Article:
by Elden Carl
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Traveling Around Africa on a KLR650
I recently got a beautiful picture post card from Bill Kamps of South Padre Island, Texas.
The photo is of Hout Bay and Chapman’s Peak, Cape Town South Africa: Gorgeous stuff.
Bill Kamps is one of several KLR world travelers that we have helped with bike set-up and
prep. I’ve never met Richard Kickbush of Canada or Bill Kamps but have consulted with
both of them at length over the phone prior to their global travels.
It appears Bill didn’t get enough, for he is now in the process of exploring most of Africa
south of the Sahara desert. He wisely chose a properly prepared pre-2008 KLR650 for
the job and all is well so far.
Bill’s postcard read, “Hi Elden and Rod, only 6 countries and 7,000 miles to go and “lovin
it”. The KLR (2007) is holding up fine. I’m still the only KLR in the group.”
I spoke with wife Sheree Kamps on the phone who informed me that she plans to join Bill
in South Africa at the end of the ride for a 2 week vacation. We’re looking forward to
hearing more about the trip at its conclusion.
The Ultimate KLR650 Engine Balancer Fix from MMP
Rod Morris of Multisurface Motorcycle Products (MMP) which can be found on
multisurfacemotorcycling.com has just received the final components of what we think is
by far the best so-called “Doohickey” “fix” available for 1987 through 2008 KLR650s.
The kit includes:
- Factory rotor holder
- Rotor puller
- Wexman/Carl inspection port hollow installation bolt, sealing washer and
- 2008 Kawasaki Factory super tough and improved balancer adjustment lever. We
call it the “Gizmo” because it’s too good to be a “Doohickey”.
- Custom made balancer adjustment springs in 35, 37, 39mm lengths.
Although we have not seen any aftermarket broken Doohickeys, we have found two
broken aftermarket springs. In case you don’t know it, a broken balancer adjustment
spring is nearly as bad as a broken lever in that in the absence of a properly pre-loaded
spring, the mechanism, due to the weight of the balancer chain, will become looser rather
than tighter when the adjustment bolt is backed out a half turn. The extra chain slack will,
at least, cause excessive wear of the chain and four sprockets. If the chain becomes
slack enough it may jump track and destroy your engine. If you want to know what that
experience is like, just ask Corby Hall, Jim Bellach or Kurt Grife.
With the Wexman/Carl inspection port you can monitor the spring’s health and pre-load
condition before any adjustment is attempted.
I gave the inspection port information to the aftermarket lever manufacturers for nothing
before product sales began and was astonished when they failed to see its importance.
Since we’ve already found two broken aftermarket springs in our small group, there must
be many more among the hundreds that were sold. To this day, only Rod Morris at MMP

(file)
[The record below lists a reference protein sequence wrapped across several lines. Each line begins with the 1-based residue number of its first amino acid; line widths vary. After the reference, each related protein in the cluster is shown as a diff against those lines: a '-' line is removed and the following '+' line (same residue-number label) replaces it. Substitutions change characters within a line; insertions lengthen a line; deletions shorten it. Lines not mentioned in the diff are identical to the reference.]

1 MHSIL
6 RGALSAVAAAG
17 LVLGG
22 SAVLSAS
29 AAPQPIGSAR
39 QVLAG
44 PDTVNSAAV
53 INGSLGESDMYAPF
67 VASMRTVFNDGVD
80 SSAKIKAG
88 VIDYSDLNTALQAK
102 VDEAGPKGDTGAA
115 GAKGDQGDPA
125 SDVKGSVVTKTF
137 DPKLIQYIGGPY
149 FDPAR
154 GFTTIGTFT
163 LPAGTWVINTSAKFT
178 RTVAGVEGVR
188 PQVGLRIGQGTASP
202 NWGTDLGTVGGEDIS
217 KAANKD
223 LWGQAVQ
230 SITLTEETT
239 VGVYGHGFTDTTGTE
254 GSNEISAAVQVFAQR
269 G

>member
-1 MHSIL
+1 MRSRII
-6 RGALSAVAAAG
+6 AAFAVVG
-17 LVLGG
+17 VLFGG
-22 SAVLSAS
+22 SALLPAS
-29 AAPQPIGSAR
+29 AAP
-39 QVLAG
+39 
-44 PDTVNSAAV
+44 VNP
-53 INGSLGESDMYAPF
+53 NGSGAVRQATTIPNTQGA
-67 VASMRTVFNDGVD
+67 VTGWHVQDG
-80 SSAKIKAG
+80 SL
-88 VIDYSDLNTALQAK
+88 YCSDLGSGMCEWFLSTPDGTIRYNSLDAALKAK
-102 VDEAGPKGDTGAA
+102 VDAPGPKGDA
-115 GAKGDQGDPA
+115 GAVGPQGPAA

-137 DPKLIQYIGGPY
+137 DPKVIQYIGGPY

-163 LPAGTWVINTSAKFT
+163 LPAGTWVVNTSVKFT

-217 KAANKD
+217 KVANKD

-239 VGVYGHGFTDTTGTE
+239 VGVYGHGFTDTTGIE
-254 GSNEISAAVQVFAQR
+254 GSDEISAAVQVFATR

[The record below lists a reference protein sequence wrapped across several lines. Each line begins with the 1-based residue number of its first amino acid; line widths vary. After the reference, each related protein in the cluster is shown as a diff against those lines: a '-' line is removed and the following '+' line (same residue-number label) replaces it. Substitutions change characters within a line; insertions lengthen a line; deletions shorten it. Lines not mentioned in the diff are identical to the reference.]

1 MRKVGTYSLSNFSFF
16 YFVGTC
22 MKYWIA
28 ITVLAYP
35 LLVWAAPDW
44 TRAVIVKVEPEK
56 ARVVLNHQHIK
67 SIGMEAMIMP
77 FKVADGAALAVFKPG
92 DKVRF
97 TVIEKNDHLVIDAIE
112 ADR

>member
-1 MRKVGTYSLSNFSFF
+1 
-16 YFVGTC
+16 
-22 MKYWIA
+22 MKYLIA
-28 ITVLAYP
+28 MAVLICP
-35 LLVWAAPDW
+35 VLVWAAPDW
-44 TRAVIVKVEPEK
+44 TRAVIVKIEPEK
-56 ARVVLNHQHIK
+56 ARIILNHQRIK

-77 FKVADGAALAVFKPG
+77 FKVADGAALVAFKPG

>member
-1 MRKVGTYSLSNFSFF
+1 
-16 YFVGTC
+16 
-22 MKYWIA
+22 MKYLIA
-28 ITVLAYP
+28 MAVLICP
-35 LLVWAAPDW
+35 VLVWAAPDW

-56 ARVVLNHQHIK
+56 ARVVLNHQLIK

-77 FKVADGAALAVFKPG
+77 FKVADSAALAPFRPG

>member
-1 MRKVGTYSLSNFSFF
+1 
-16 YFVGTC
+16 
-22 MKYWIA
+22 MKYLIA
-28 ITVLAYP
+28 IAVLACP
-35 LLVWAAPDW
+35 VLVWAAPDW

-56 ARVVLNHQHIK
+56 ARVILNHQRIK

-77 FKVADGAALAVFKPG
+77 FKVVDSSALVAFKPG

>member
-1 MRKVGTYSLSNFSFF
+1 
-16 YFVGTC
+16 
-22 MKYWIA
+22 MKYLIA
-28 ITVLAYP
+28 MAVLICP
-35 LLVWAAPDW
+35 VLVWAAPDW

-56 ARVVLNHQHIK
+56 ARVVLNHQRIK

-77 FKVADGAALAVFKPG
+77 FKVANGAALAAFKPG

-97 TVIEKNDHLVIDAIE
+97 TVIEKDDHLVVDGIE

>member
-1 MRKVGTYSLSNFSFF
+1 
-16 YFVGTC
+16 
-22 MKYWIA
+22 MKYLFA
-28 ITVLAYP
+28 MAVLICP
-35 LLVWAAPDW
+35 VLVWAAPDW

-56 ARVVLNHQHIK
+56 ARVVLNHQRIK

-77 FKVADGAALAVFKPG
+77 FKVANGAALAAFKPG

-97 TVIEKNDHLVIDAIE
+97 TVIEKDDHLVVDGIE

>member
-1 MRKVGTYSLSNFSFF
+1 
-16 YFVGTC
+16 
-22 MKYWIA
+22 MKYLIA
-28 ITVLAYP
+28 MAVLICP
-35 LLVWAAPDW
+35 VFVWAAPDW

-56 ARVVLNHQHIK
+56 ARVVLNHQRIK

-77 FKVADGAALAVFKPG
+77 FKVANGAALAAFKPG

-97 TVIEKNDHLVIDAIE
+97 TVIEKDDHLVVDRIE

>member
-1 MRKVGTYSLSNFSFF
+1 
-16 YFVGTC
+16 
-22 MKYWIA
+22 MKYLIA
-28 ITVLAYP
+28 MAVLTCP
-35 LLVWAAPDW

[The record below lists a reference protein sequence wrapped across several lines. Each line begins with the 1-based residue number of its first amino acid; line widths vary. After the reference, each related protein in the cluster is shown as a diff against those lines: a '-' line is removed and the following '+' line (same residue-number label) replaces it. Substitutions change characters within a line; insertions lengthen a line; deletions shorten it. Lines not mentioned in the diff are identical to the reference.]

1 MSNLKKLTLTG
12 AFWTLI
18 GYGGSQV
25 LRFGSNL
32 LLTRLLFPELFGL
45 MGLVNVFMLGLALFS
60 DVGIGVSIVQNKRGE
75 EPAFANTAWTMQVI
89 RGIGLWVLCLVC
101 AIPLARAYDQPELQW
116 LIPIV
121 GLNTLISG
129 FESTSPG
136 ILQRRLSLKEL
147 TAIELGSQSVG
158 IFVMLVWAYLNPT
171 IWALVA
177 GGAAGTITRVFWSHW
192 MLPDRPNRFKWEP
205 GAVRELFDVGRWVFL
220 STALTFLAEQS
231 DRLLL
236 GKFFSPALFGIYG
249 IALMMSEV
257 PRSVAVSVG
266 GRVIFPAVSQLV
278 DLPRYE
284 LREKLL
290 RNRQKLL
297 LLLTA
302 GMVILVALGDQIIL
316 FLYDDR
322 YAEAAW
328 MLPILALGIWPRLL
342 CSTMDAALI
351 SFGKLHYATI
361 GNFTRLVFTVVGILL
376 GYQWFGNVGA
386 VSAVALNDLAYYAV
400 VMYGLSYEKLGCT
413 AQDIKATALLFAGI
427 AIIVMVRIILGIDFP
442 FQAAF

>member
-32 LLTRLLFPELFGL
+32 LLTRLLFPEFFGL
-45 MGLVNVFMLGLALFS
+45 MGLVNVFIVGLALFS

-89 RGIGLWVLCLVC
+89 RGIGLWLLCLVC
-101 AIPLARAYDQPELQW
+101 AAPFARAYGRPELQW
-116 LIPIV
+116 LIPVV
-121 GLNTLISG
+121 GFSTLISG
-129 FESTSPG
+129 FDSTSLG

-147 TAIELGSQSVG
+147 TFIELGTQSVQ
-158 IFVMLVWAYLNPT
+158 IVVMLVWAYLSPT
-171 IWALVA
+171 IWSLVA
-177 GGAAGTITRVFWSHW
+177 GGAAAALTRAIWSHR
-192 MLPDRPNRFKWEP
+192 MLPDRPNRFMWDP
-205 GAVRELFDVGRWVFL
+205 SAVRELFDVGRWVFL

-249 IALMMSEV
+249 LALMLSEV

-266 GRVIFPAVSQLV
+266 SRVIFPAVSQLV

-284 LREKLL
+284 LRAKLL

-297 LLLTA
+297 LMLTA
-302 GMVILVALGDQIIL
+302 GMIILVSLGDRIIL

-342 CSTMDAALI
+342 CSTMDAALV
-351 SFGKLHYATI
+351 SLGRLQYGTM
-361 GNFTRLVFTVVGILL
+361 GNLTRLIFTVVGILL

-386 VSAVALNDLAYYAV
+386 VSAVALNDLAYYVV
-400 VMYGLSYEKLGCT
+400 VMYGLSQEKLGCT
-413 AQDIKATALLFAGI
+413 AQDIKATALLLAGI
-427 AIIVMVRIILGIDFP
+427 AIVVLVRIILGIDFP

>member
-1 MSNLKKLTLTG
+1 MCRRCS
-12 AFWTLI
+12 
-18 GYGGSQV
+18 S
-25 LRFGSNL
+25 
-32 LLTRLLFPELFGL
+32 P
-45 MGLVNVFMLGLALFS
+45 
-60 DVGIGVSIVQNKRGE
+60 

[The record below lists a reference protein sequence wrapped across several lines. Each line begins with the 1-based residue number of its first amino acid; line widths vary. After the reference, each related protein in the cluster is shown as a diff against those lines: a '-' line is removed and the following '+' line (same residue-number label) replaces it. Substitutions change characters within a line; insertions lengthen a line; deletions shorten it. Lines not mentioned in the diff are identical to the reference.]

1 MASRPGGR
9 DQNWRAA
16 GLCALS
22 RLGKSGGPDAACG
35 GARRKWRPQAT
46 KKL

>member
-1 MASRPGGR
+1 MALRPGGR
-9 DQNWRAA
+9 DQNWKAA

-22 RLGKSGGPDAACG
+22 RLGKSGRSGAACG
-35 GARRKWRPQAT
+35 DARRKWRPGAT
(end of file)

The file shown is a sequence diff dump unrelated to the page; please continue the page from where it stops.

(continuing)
sells an inspection port installation kit. Good luck if you don’t have one.
Rod at MMP decided to sell the Kawasaki 2008 factory balancer adjustment lever after
determining it was the toughest one available with a blade 2mm thicker than all previous
levers. That thicker, stronger, slotted blade also eliminated the washer which in turn
reduced the chance of vibration loosening the adjustment bolt (one less sliding surface).
The final important components in the MMP balancer adjustment kit are three magnificent
custom-made extension springs in the lengths of 35, 37 and 39mm. The manufacturer
considers them virtually unbreakable, but MMP will still advise you to install the inspection
port because you can monitor the spacing between the spring coils; thereby determining
before coil bind occurs when it’s time to pull the cover and install a shorter spring. By the
way, as Top gun determined first during study of the 2008 KLR650; the 2008 balancer
adjustment spring is too long to adjust the mechanism more than a few times (maybe
15,000 miles). If you have a 2008 you’d best stay in touch with MMP because you’ll need
their springs fairly soon.
A majority of the 3 dozen or so blown KLR650 engines I’ve taken apart and studied, died
due to balancer system failure. I came very close to losing a couple of my own engines in
the early days My 1993 KLR which now has 124,000 miles on the clock was making so
much noise at 54,500 miles that I disassembled the engine only to find a bad idler bearing
and very loose chain ready to leave the sprockets. Dodged a bullet that time.
Thanks to Kawasaki, Rod Morris and Scott Wexman, those days are over. Loose
balancer chains and blown KLR engines are a thing of the past if you want them to be. If
not, keep your tow truck insurance current and cover your clutch lever at all times.
Restaurant La Fogata Moves
The best breakfast and lunch restaurant in all of Baja is still in Tecate Mexico just across
the border, but owner Manuel Montiel and his family are now operating in a brand new
facility. The same great food is being served in a spacious and attractive new building;
Manuel is open 8AM to 3PM everyday except Tuesday.
Directions to Restaurant La Fogata are as follows:
Cross the border at Tecate to the first traffic signal (100yards) at Calle Revolucion, turn
right and count 6 stop signs to Calle Eufrasio Santana. La Fogata is on your left just past
the stop sign. There’s plenty of parking at the curb or in the lot across the street.
|Picture of the main dining area.
There ares two other rooms as
|Manuel hard at work. Great food,
and some of the nicest folks
either side of the border